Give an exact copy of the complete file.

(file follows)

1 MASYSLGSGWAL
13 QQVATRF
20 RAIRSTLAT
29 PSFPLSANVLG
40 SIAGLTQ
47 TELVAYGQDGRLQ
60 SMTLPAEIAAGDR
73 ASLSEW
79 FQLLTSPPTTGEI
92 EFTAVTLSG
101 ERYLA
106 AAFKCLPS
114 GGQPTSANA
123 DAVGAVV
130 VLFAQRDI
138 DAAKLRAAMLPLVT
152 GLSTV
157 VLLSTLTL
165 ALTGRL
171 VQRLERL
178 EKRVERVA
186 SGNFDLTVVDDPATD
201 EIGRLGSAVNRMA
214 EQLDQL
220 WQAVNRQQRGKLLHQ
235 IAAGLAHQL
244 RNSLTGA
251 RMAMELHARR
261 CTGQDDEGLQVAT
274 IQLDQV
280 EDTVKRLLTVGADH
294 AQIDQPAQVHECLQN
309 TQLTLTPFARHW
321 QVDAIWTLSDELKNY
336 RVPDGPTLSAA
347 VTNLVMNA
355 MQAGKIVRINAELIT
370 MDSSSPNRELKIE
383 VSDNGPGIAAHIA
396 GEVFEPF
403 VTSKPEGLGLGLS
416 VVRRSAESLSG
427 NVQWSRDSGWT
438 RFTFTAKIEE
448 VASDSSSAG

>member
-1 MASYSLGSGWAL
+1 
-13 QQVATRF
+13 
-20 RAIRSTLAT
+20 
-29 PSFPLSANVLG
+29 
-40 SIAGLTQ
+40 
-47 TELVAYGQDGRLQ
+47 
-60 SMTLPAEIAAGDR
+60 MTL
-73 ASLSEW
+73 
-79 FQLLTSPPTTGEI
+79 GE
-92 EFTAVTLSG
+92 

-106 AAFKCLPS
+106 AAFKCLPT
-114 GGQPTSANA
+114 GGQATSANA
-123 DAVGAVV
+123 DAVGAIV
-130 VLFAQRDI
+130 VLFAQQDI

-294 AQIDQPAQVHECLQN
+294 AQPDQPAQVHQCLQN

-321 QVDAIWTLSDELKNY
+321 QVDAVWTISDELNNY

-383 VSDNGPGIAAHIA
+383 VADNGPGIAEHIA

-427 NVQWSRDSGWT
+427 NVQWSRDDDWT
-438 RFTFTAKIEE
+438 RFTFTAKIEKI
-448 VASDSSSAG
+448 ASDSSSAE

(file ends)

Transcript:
1 MASYSLGSGWAL
13 QQVATRF
20 RAIRSTLAT
29 PSFPLSANVLG
40 SIAGLTQ
47 TELVAYGQDGRLQ
60 SMTLPAEIAAGDR
73 ASLSEW
79 FQLLTSPPTTGEI
92 EFTAVTLSG
101 ERYLA
106 AAFKCLPS
114 GGQPTSANA
123 DAVGAVV
130 VLFAQRDI
138 DAAKLRAAMLPLVT
152 GLSTV
157 VLLSTLTL
165 ALTGRL
171 VQRLERL
178 EKRVERVA
186 SGNFDLTVVDDPATD
201 EIGRLGSAVNRMA
214 EQLDQL
220 WQAVNRQQRGKLLHQ
235 IAAGLAHQL
244 RNSLTGA
251 RMAMELHARR
261 CTGQDDEGLQVAT
274 IQLDQV
280 EDTVKRLLTVGADH
294 AQIDQPAQVHECLQN
309 TQLTLTPFARHW
321 QVDAIWTLSDELKNY
336 RVPDGPTLSAA
347 VTNLVMNA
355 MQAGKIVRINAELIT
370 MDSSSPNRELKIE
383 VSDNGPGIAAHIA
396 GEVFEPF
403 VTSKPEGLGLGLS
416 VVRRSAESLSG
427 NVQWSRDSGWT
438 RFTFTAKIEE
448 VASDSSSAG

>member
-1 MASYSLGSGWAL
+1 
-13 QQVATRF
+13 
-20 RAIRSTLAT
+20 
-29 PSFPLSANVLG
+29 
-40 SIAGLTQ
+40 
-47 TELVAYGQDGRLQ
+47 
-60 SMTLPAEIAAGDR
+60 MTL
-73 ASLSEW
+73 
-79 FQLLTSPPTTGEI
+79 GE
-92 EFTAVTLSG
+92 

-106 AAFKCLPS
+106 AAFKCLPT
-114 GGQPTSANA
+114 GGQATSANA
-123 DAVGAVV
+123 DAVGAIV
-130 VLFAQRDI
+130 VLFAQQDI

-294 AQIDQPAQVHECLQN
+294 AQPDQPAQVHQCLQN

-321 QVDAIWTLSDELKNY
+321 QVDAVWTISDELNNY

-383 VSDNGPGIAAHIA
+383 VADNGPGIAEHIA

-427 NVQWSRDSGWT
+427 NVQWSRDDDWT
-438 RFTFTAKIEE
+438 RFTFTAKIEKI
-448 VASDSSSAG
+448 ASDSSSAE